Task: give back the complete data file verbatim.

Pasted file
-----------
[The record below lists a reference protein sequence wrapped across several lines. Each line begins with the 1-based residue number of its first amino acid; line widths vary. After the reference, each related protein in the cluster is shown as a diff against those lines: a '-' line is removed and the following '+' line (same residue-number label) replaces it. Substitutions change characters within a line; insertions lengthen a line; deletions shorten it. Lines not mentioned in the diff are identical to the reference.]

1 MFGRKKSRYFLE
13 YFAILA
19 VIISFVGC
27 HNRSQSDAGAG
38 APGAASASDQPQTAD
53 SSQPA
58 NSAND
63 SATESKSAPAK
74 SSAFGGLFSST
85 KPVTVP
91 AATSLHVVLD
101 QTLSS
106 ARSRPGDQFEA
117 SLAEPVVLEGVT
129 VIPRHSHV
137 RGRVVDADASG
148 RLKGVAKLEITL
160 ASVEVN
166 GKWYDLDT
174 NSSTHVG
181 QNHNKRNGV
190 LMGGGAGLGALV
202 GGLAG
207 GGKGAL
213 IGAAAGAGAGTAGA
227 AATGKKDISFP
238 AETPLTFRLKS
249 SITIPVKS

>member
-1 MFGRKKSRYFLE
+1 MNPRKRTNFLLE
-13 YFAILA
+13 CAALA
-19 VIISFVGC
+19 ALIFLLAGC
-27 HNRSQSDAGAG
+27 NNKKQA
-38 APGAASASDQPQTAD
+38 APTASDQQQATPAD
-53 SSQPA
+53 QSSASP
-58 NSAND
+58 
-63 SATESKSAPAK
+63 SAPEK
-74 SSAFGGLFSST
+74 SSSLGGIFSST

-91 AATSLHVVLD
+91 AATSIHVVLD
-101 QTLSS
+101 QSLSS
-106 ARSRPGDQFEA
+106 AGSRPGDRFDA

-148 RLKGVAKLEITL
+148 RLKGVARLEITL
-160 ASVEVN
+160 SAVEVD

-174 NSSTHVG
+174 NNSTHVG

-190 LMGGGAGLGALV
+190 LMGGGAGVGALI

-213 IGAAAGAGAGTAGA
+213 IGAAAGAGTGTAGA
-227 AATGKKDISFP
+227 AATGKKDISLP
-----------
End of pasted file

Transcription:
[The record below lists a reference protein sequence wrapped across several lines. Each line begins with the 1-based residue number of its first amino acid; line widths vary. After the reference, each related protein in the cluster is shown as a diff against those lines: a '-' line is removed and the following '+' line (same residue-number label) replaces it. Substitutions change characters within a line; insertions lengthen a line; deletions shorten it. Lines not mentioned in the diff are identical to the reference.]

1 MFGRKKSRYFLE
13 YFAILA
19 VIISFVGC
27 HNRSQSDAGAG
38 APGAASASDQPQTAD
53 SSQPA
58 NSAND
63 SATESKSAPAK
74 SSAFGGLFSST
85 KPVTVP
91 AATSLHVVLD
101 QTLSS
106 ARSRPGDQFEA
117 SLAEPVVLEGVT
129 VIPRHSHV
137 RGRVVDADASG
148 RLKGVAKLEITL
160 ASVEVN
166 GKWYDLDT
174 NSSTHVG
181 QNHNKRNGV
190 LMGGGAGLGALV
202 GGLAG
207 GGKGAL
213 IGAAAGAGAGTAGA
227 AATGKKDISFP
238 AETPLTFRLKS
249 SITIPVKS

>member
-1 MFGRKKSRYFLE
+1 MNPRKRTNFLLE
-13 YFAILA
+13 CAALA
-19 VIISFVGC
+19 ALIFLLAGC
-27 HNRSQSDAGAG
+27 NNKKQA
-38 APGAASASDQPQTAD
+38 APTASDQQQATPAD
-53 SSQPA
+53 QSSASP
-58 NSAND
+58 
-63 SATESKSAPAK
+63 SAPEK
-74 SSAFGGLFSST
+74 SSSLGGIFSST

-91 AATSLHVVLD
+91 AATSIHVVLD
-101 QTLSS
+101 QSLSS
-106 ARSRPGDQFEA
+106 AGSRPGDRFDA

-148 RLKGVAKLEITL
+148 RLKGVARLEITL
-160 ASVEVN
+160 SAVEVD

-174 NSSTHVG
+174 NNSTHVG

-190 LMGGGAGLGALV
+190 LMGGGAGVGALI

-213 IGAAAGAGAGTAGA
+213 IGAAAGAGTGTAGA
-227 AATGKKDISFP
+227 AATGKKDISLP